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BadFox2636163dDocker, maybe. Just don't quote me on that.
incognito3724163d@BadFox oh I know about docker, but what I actually want to know is how I could offload a specific tasks to a docker container
E.g. some pdf needs to be generated, so the web server offloads the task to another server (running a container with some pdf generation service) and after a few seconds/minutes serves the user the pdf
I have no clue as to how the two servers should communicate
ewpratten29672163dDocker swarm is my go-to for that.
JoshBent27757163d@incognito not sure, but from your comments it seems like you are missing the concept of containers and what they do, maybe read up on that first.
Otherwise indeed a separate docker swarm could handle it, incl. auto scaling, health checks, load balance, ..
Though for much more custom stuff, I am myself looking into kubernetes too, just seems to offer much more control over the nodes itself and what they replicate specifically.
jotamontecino1569163dOk, so you can go for service-oriented architecture (mostly HTTP as transporter and an internal API gateway but a messaging queue can do it too).
Or microservice oriented architecture, with a distributed messaging system (I use nats).
For more specific I need at least your main language.
BadFox2636162d@incognito okay then, here's a video I remember watching a while back for a cluster that does OCR on massive image datasets.
Now, as for your solution, it sound like a docker swarm running on a small computing cluster. I don't know how you want to handle your storage. Replicated directories? Message based file passing? Finally, your communication protocol issue... It depends, it could be PHP or maybe a web application that could be written in a lot of languages, it basically comes down to a server-side scripting language that calls whatever you need and returns the result. Even if it has to call a load-balanced pdf generation docker service.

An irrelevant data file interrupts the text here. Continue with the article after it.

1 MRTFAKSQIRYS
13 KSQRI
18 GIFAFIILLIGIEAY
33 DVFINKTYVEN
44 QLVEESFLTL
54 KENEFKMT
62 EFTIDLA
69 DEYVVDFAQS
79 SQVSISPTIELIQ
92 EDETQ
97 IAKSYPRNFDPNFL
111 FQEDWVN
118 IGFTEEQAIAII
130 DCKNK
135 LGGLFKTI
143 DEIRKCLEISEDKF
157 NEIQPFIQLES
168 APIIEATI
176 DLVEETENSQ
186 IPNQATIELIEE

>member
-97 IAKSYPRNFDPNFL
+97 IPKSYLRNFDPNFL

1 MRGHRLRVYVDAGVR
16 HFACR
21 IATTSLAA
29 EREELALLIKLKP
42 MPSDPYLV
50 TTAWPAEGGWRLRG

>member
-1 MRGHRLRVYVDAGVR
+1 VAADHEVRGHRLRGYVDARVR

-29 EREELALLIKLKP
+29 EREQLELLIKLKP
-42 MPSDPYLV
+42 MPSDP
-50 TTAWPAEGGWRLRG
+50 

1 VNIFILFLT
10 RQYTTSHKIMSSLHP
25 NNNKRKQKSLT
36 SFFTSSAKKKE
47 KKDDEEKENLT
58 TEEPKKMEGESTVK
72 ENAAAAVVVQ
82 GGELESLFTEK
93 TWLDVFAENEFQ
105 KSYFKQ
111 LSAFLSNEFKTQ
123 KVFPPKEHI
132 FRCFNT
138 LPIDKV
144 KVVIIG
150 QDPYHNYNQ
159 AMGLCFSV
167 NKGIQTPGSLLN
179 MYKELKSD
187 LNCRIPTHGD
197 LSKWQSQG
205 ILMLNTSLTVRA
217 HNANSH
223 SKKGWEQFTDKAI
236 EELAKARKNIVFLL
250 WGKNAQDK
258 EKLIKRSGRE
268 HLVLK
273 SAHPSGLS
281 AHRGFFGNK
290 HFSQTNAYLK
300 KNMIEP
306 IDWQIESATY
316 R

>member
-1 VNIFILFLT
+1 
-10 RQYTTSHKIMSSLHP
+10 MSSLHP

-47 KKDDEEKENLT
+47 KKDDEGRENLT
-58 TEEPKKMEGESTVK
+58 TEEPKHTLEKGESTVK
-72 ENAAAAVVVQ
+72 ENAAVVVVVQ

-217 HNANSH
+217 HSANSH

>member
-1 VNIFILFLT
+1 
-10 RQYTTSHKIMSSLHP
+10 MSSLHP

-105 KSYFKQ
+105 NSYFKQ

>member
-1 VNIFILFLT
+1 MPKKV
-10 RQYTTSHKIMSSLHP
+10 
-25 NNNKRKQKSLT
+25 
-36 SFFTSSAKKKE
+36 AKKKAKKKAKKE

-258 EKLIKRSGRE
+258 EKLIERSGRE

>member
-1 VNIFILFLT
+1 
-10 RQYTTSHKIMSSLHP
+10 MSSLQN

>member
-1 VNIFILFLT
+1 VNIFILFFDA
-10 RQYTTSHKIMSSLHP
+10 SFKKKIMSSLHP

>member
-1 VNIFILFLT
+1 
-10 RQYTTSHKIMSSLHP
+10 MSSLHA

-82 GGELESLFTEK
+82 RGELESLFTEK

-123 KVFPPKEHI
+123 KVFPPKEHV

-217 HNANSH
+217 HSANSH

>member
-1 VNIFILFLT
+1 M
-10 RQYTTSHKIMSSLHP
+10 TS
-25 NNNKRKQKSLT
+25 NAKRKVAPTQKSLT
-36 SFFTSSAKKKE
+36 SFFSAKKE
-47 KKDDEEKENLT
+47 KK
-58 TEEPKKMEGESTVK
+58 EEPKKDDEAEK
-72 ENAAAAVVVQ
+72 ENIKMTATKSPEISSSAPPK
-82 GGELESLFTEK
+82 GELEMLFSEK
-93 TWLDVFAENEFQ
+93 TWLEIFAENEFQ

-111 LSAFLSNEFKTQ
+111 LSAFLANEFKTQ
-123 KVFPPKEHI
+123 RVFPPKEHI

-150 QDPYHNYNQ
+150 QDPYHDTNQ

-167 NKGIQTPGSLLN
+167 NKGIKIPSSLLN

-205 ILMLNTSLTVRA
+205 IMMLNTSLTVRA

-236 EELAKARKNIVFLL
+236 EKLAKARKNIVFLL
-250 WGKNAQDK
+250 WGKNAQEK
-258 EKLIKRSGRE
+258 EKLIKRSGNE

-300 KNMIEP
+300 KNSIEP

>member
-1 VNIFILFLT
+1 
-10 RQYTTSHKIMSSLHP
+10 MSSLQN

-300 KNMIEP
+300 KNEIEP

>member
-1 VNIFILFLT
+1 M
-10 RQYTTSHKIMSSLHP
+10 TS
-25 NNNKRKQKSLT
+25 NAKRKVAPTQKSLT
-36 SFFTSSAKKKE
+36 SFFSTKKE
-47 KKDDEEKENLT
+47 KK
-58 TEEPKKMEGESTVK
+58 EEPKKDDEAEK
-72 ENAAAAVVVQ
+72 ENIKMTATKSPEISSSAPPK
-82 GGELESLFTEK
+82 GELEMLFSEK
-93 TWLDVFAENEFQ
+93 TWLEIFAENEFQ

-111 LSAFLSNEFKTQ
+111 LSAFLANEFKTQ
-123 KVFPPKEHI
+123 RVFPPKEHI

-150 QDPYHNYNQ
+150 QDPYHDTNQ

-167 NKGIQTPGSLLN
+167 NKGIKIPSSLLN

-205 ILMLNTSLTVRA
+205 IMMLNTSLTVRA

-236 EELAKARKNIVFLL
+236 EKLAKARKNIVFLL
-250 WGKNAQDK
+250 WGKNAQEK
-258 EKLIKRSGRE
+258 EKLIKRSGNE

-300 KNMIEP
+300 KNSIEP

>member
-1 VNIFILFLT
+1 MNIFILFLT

Here's a little docker swarm help;
arcsector1805162dTL;DR: Containers usually complicate more than simplify the process; what you need is a separate server with a message broker.
@jotamontecino is right; you need a message broker (redis) and a separate web server to receive and process the data from the message broker (maybe an elastic beanstalk instance for scalable compute).
Containers would only be necessary if there was a need for a CI/CD pipeline on an enterprise-level application where you were needing to constantly spin up and destroy instances. Microservices != containers; microservices are a philosophy of design, containers are one way to achieve or even break the microservices philosophy (e.g. running your db, web server, and web proxy all in one container).
tacyarg70162dWhat programming language are you using?
@incognito If you want to build something like a PDF printer you can use node, express, and puppeteer. It has a route that accepts HTML and it returns a PDF as a blob. It is a web server with a single purpose to accept HTML and return PDF.
You find a place to host it. In my case everything shares the same hosting space so I’m not making requests across the internet. Instead the main API code makes the http post to the PDF generator over an exposed internal route. Then if the PDF service ever gets busy the container gets duplicated multiple times to accommodate load. There is load balancing so each subsequent request goes round robin to the next container. Usually you have a route that checks the container health so that the container gets killed off if it ever stops responding.
@arcsector Containers complicate things? What are you proposing? Hosting a microservice on a full server? You lose load balancing, health checks, scaling, and etc. Then you pay for the whole server. You set up all your security and have to maintain it.
I’m interested to hear a case for not running microservices in containers.